Skip to content
New issue

Have a question about this project? Sign up for a free GitHub account to open an issue and contact its maintainers and the community.

By clicking “Sign up for GitHub”, you agree to our terms of service and privacy statement. We’ll occasionally send you account related emails.

Already on GitHub? Sign in to your account

Invalidate any existing prefetch cache on PUT requests. #4668

Merged
merged 2 commits into from Nov 11, 2016

Conversation

tomchristie
Copy link
Member

@tomchristie tomchristie commented Nov 10, 2016

Invalidate the prefetch cache instead of reloading the object from the database when a prefetch_related queryset is used with a PUT request.

Would be nice to also have a test case demonstrating why this approach has a different behavioral effect.

Closes #4661.
Refs #4553.

@tomchristie tomchristie added this to the 3.5.4 Release milestone Nov 10, 2016
@tomchristie tomchristie merged commit 24791cb into master Nov 11, 2016
4 checks passed
@tomchristie tomchristie deleted the invalidate-prefetch-cache branch Nov 11, 2016
@spectras
Copy link

spectras commented Nov 11, 2016

The only drawback I can see to this approach is, if I remember well, in the absence of a prefetch cache, every use of the related objects from that point forward will trigger a query. (but double-check that, I did not follow the latest Django updates very closely).
Other than this, it seems to be better than the former approach in every aspect: faster, won't reload queryset that won't get used, will not raise a 404 if the update took the object out of the queryset.

I was wondering whether this could be a possible solution too, digging just a single bit deeper into the queryset internals:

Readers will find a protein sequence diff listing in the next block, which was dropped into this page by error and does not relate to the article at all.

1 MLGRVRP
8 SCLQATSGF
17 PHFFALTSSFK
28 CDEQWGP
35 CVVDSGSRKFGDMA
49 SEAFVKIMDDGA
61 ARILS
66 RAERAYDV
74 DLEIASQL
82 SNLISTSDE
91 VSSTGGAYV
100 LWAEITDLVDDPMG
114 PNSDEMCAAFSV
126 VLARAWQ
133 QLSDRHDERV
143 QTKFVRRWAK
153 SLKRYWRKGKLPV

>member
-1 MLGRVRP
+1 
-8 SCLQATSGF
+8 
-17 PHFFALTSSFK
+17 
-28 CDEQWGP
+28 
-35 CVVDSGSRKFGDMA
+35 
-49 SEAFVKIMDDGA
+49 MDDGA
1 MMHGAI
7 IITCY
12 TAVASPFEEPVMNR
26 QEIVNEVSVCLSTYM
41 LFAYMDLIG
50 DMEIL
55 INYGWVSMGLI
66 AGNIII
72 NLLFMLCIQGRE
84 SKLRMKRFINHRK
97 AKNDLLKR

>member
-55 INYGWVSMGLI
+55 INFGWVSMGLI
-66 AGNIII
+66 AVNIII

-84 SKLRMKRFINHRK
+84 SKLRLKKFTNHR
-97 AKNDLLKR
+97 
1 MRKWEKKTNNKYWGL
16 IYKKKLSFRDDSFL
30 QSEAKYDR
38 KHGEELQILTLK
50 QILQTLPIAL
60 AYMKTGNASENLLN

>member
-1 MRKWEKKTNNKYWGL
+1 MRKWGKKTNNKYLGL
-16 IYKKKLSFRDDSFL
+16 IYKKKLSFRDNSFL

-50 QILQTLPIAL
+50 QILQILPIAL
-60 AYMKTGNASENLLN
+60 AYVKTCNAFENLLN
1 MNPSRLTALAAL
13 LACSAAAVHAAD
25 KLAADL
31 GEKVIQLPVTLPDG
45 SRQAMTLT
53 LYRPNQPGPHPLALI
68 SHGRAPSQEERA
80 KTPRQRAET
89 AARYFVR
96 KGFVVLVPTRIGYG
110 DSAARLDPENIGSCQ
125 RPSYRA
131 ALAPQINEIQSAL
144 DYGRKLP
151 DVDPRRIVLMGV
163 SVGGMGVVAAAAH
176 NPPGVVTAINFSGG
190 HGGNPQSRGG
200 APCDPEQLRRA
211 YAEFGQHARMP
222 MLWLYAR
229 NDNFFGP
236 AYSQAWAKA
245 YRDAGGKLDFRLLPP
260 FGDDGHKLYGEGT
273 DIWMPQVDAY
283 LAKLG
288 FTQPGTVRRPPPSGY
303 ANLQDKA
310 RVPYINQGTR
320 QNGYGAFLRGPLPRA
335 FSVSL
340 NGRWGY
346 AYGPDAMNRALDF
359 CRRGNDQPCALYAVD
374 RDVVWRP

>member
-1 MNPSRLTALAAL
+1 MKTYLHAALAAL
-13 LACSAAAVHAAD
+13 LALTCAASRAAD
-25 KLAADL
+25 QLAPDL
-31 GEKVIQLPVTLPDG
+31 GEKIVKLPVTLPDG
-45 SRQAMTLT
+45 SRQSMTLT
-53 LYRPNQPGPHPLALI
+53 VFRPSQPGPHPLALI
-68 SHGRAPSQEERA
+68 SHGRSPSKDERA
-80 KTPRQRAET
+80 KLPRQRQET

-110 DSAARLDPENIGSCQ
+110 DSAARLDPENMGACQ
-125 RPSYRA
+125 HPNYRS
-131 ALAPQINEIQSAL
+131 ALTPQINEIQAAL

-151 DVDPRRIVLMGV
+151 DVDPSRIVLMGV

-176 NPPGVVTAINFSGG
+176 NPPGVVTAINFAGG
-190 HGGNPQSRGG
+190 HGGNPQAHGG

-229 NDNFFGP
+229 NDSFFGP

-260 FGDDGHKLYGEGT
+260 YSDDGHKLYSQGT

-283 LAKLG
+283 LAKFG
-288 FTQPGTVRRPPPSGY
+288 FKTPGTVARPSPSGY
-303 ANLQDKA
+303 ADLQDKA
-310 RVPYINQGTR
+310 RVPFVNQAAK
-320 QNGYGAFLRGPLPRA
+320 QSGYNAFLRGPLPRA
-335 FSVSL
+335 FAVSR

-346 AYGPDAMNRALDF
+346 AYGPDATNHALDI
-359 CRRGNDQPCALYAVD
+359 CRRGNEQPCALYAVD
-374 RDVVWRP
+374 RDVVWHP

cache = getattr(instance, '_prefetched_objects_cache', None)
if cache:
    for key, queryset in cache.items():
        cache[key] = queryset.all()

Or, invalidating the cache in place instead:

cache = getattr(instance, '_prefetched_objects_cache', None)
if cache:
    for queryset in cache.values():
        queryset._result_cache = None

The idea is using related objects will still use the prefetch cache. First use will re-load data from the database, subsequent loads will not.

(I for one would love to see a class-level flag allowing to disable that code section entirely, but if I am too isolated a user, I will just use my own altered UpdateMixin where I need it).

@tomchristie
Copy link
Member Author

tomchristie commented Nov 11, 2016

Thanks for all that! Given that we use the instance once-only after removing the cache it's not clear that'd benefit us, tho would be perfectly happy to consider any pull requests that came along with assertNumQueries to demonstrate any improvements that we could still make here.
We'll roll with what we've got for now. 😄

@spectras
Copy link

spectras commented Nov 11, 2016

I don't either, let's just say that if someone does he'll make his own mixin too. Well, thanks for taking the time to come up with an improved solution.
I still believe third-party packages should not "fix" or deviate from Django behaviors when they have an equivalent but, what can I say, it's your project and I have great respect for your work. I will live with it - and much more easily so with this new approach.

@fredpalmer
Copy link

fredpalmer commented Nov 16, 2016

I'm not sure this patch is the most diplomatic approach...

People spend a lot of time tweaking select_related and prefetch_related queries to minimize the amount of queries needed for m2m and other related objects. At least this is only happing on updates. However, it's sneaky in that one has dive into the depths of the DRF framework to understand why one's data is incurring a possible 2x+ the normal amount of queries for a PATCH request that updates a simple property only on the root object. Although, I'm currently not on this version - Unless this is changed, I now have make sure to bypass this behavior when I upgrade to the next point release. Don't get me wrong, I have to do this as well currently. However, there a few differences in my approach:

The primary differences are:

  • When the cache is cleared (before any updates take place)
  • What has to be reloaded at the end (only the related items)
    def update(self, instance, validated_data):
        """
        Surgically removes potentially stale, prefetched, cached, related objects
        in order to ensure non-stale related data in the serialized object after updating it.
        """
        # There are several reports of issues around this, e.g.: